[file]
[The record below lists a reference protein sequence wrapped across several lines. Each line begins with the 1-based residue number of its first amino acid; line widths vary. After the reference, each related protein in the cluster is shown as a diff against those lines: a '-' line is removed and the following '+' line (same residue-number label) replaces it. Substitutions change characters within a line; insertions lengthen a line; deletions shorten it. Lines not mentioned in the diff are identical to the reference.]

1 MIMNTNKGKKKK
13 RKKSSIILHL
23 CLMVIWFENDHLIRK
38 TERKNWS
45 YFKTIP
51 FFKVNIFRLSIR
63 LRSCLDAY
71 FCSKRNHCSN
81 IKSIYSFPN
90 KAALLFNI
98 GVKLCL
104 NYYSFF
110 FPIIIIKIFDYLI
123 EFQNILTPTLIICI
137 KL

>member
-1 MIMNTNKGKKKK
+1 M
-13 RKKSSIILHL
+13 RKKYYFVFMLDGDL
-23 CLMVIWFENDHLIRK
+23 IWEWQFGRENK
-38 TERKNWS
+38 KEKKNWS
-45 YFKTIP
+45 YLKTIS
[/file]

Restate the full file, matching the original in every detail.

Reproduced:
[The record below lists a reference protein sequence wrapped across several lines. Each line begins with the 1-based residue number of its first amino acid; line widths vary. After the reference, each related protein in the cluster is shown as a diff against those lines: a '-' line is removed and the following '+' line (same residue-number label) replaces it. Substitutions change characters within a line; insertions lengthen a line; deletions shorten it. Lines not mentioned in the diff are identical to the reference.]

1 MIMNTNKGKKKK
13 RKKSSIILHL
23 CLMVIWFENDHLIRK
38 TERKNWS
45 YFKTIP
51 FFKVNIFRLSIR
63 LRSCLDAY
71 FCSKRNHCSN
81 IKSIYSFPN
90 KAALLFNI
98 GVKLCL
104 NYYSFF
110 FPIIIIKIFDYLI
123 EFQNILTPTLIICI
137 KL

>member
-1 MIMNTNKGKKKK
+1 M
-13 RKKSSIILHL
+13 RKKYYFVFMLDGDL
-23 CLMVIWFENDHLIRK
+23 IWEWQFGRENK
-38 TERKNWS
+38 KEKKNWS
-45 YFKTIP
+45 YLKTIS